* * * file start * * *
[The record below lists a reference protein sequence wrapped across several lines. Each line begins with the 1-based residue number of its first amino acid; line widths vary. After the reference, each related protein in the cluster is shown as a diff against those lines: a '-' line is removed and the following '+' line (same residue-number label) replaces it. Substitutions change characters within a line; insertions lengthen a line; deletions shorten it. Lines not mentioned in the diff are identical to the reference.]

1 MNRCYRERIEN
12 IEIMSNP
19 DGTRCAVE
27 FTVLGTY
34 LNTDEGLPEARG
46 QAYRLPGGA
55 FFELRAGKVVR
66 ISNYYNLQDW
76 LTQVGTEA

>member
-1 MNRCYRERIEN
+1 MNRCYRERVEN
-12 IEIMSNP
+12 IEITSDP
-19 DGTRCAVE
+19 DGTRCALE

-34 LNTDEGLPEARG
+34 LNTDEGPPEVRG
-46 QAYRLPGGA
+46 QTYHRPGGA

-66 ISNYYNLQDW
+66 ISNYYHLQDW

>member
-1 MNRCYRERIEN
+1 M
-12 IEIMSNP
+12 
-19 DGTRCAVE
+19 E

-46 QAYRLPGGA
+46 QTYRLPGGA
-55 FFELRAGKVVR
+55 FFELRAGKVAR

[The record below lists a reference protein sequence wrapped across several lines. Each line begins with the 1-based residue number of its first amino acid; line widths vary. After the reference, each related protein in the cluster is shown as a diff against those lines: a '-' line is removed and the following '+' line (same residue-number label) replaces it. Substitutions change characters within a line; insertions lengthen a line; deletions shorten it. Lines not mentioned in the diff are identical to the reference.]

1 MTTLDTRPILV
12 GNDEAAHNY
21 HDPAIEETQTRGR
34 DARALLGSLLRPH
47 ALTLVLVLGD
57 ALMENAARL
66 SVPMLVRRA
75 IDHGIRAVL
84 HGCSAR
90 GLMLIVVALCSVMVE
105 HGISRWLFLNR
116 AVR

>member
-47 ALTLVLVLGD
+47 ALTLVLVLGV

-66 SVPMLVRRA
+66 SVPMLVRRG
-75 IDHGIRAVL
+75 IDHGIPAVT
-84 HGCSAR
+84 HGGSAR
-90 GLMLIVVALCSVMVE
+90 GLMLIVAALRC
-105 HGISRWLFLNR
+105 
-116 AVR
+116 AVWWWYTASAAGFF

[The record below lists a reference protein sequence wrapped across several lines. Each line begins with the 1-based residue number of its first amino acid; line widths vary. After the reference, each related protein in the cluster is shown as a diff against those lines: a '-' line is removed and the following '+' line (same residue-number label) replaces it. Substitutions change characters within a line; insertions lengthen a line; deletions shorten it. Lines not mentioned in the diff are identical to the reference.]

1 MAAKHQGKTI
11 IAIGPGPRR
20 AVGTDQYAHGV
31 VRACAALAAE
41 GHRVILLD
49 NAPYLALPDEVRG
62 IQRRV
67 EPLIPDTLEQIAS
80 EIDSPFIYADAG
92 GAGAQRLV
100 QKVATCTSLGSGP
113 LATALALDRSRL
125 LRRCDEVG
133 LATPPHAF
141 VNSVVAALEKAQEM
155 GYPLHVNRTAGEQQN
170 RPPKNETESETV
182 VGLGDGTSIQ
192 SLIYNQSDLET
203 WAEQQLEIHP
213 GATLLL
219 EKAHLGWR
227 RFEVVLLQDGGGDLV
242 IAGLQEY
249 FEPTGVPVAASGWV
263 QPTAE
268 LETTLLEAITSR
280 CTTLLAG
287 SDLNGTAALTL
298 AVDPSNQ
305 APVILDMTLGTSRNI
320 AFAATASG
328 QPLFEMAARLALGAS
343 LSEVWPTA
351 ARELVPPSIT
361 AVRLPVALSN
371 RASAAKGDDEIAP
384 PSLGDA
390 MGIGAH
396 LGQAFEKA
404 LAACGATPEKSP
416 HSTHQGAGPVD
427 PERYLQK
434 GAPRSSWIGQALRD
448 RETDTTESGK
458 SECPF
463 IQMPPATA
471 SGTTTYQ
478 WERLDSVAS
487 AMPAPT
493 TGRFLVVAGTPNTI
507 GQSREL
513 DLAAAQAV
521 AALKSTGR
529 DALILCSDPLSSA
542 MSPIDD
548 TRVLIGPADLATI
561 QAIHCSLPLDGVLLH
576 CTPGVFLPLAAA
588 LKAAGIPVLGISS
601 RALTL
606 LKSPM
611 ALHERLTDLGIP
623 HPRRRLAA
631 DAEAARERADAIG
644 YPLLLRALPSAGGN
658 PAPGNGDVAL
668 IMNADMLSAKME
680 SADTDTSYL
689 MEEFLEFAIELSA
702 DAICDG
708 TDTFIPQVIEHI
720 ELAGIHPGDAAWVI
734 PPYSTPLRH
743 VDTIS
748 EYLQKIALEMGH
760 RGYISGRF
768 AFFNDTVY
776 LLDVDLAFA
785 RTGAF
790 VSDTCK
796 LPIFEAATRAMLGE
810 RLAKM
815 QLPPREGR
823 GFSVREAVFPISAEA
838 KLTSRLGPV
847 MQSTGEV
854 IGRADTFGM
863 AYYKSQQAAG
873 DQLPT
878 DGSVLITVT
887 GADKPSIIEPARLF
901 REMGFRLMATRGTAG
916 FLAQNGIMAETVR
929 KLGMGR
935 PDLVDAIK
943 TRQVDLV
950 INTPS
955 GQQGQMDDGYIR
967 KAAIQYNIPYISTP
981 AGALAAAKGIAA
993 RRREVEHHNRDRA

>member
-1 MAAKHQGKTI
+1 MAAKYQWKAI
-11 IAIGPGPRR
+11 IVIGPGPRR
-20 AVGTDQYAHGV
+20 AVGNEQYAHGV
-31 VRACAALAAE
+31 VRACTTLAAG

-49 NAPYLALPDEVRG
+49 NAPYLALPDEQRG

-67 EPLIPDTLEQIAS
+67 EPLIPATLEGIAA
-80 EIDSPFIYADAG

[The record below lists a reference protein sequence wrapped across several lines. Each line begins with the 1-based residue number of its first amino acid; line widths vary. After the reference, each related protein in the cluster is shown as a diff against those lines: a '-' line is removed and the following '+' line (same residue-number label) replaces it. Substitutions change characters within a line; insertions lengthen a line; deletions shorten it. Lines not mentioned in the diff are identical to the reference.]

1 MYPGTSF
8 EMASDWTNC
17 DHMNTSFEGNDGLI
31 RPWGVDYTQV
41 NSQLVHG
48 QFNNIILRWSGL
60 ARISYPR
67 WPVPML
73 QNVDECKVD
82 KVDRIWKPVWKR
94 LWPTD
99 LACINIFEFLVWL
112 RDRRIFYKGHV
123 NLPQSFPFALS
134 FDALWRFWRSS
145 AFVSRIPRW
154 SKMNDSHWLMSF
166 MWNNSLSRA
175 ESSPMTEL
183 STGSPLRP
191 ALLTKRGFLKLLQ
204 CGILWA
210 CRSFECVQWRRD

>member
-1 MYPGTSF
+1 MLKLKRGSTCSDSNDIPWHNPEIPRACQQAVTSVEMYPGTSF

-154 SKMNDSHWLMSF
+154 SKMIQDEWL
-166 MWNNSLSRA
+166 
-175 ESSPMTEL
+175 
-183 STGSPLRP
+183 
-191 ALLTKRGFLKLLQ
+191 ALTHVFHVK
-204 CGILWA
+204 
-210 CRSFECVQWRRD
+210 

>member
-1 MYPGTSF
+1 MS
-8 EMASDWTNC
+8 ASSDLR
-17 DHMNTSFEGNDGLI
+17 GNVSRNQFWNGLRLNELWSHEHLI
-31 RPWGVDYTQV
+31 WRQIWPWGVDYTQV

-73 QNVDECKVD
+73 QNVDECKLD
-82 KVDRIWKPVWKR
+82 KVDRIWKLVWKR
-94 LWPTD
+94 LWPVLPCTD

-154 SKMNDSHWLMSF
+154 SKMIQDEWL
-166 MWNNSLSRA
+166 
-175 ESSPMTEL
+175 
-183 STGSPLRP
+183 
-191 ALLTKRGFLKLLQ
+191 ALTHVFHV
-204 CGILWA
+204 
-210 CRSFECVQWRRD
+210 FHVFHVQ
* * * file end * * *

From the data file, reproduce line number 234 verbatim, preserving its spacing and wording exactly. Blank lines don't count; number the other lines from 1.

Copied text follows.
-94 LWPTD